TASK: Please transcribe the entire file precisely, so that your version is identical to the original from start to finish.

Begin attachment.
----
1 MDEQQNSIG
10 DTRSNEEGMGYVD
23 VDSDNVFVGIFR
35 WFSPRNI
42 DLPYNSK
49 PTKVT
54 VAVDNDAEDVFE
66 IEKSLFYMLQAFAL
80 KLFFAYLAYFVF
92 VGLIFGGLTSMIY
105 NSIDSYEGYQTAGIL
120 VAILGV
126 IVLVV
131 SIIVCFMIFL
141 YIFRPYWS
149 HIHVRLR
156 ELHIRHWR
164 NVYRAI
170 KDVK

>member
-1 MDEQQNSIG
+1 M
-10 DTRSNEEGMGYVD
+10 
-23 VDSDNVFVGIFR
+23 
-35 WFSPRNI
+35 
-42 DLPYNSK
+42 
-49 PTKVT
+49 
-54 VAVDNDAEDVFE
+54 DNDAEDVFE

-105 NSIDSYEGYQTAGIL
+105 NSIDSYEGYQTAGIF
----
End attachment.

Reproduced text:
1 MDEQQNSIG
10 DTRSNEEGMGYVD
23 VDSDNVFVGIFR
35 WFSPRNI
42 DLPYNSK
49 PTKVT
54 VAVDNDAEDVFE
66 IEKSLFYMLQAFAL
80 KLFFAYLAYFVF
92 VGLIFGGLTSMIY
105 NSIDSYEGYQTAGIL
120 VAILGV
126 IVLVV
131 SIIVCFMIFL
141 YIFRPYWS
149 HIHVRLR
156 ELHIRHWR
164 NVYRAI
170 KDVK

>member
-1 MDEQQNSIG
+1 M
-10 DTRSNEEGMGYVD
+10 
-23 VDSDNVFVGIFR
+23 
-35 WFSPRNI
+35 
-42 DLPYNSK
+42 
-49 PTKVT
+49 
-54 VAVDNDAEDVFE
+54 DNDAEDVFE

-105 NSIDSYEGYQTAGIL
+105 NSIDSYEGYQTAGIF